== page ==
But the junk food tax didn't go down too well in Darwin yesterday, with customers at McDonald's on Smith St reluctant to pay more for their hamburger or nuggets. Darwin man Robbie Holtze, 32, thought there was enough tax on food. "I reckon it's enough now as it is, without paying for more," he said. The Australian Food and Grocery Council didn't like the idea. Chief exec Kate Carnell said there has been GST on processed foods for 10 years "but obesity levels have continued to climb".

    • Word count: 1061
  10. Finance and Foundings in Tourism Industry

    Smart investors have always known that financial statements are the keys to every company. They can warn of potential problems, and when used correctly, help determine what a business is really "worth". Analyses of financial statement's The two major financial statements are the balance sheet and the income statement. In hospitality operations, balance sheets are normally prepared for an overall operation, and income statements are prepared by each of the subordinate operating departments or divisions. (Jagels, M.J., 2007) The balance sheet The balance sheet is a financial statement that summarizes a company's assets, liabilities and shareholder's equity at a specific point of time.

    • Word count: 1788
  11. Differences between monopoly and monopolistic market competition.

    Extensive but not perfect knowledge: in this competition buyers are not open to everything, they have relative information about alternative prices and complete information about product differences. 3. Similar but not identical products: the goods sold by firms in this market system are close substitutes but not perfectly identical. These goods satisfy the same basic wants and needs and can have subtle or noticed differences. 4. Imperfect resource mobility: firms in this market system are not hindered by government rules and regulations, there is freedom of entry and exist and there are few barriers to entry.

    • Word count: 1087
  12. Tesco. "Every little helps, the advert says. Discuss the assertion that Tesco is good for us.

    will increase, which increases government spending which will increase Aggregate Demand which will cause an overall shift in the demand curve to the right. There is however a down-side to the competition. Due to the fact that Tesco is a monopoly power, owning 30.7% of the grocery market there will be a high Price Elasticity of Demand. This means that a small decrease in price will cause a higher revenue gain which means that the competition will catch up. From statistics shown in November 2009, Tesco's share of the grocery market has risen to 30.7%.

    • Word count: 1340
  13. Using transport examples throughout, explain the impact of market structure on economic efficiency and the ability of firms to set prices and make profits

    If a firm sold their goods/services at a price less that the market selling price, then they would simply make losses. Because of this, there is one market selling price at all levels of output, and so the demand curve is horizontal, matching with the average revenue and marginal revenue curves. Another condition of perfect competition is that of perfect information, consumers are aware of other firms within the market from which they could purchase homogenous goods if one firm prices too high.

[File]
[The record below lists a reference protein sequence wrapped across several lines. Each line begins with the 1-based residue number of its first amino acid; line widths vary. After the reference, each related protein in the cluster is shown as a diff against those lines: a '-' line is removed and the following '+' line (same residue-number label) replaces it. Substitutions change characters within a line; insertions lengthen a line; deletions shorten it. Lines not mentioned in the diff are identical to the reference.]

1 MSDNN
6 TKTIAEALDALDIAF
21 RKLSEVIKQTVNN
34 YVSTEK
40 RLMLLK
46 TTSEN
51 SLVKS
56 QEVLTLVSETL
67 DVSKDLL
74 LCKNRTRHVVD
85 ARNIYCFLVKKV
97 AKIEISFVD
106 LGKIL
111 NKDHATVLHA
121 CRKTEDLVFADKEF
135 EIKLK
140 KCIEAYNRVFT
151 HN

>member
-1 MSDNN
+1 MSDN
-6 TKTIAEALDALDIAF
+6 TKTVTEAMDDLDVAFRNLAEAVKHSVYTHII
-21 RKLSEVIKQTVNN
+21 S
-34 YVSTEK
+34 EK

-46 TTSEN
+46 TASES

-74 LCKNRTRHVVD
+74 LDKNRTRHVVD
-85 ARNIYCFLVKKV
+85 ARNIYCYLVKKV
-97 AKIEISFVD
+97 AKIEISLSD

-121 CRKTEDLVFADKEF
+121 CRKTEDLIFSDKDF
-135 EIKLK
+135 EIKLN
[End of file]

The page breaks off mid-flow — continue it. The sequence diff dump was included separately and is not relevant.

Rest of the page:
• Word count: 1473
  14. The Scottish Smoking ban

    Passive smoking being one of the main causes of the smoking ban, the above statement is fully justified. As shown in the BBC news website it was "doctors and anti-tobacco groups that had urged the executive to "be brave" and opt for a ban to improve public health." It has been clearly shown in many sources that "Scotland has one of the worst health reputations in Western Europe" With at least 1 in 4 of most deaths in Scotland being caused by Smoking and passive smoking.

    • Word count: 1301
  15. Essay: 'Discuss how PPF theory, choice, scarcity and opportunity cost can be applied to the diagram below

    either more heart operations or more 'all other' operations, and this is closely linked to opportunity cost as choosing to do one operation leads to missing out doing another operation, in this case. The PFF can easily be applied to this diagram. This is because the curve being shown is a PFF curve, and at point 'A' the NHS are using their resources to do more 'all other' operations, and a point 'B' the NHS are using their resources to do more 'heart' operations.

    • Word count: 1256
  16. Economics - Data Response January 2006

    Another reason for the Kodak continuing to produce film-based cameras is for it to retain it's brand name and image. Even if they are making a loss, a world leading camera company to stop producing a type of camera is not good for its reputation. There is also the reason that Kodak are still making film-cameras is the possibility (though unlikely) that the film-based camera market will recover. Though there is a risk with this as the cameras are currently making a loss so all the costs are sunk costs, and if the market does not recover these costs will not be possible to get back.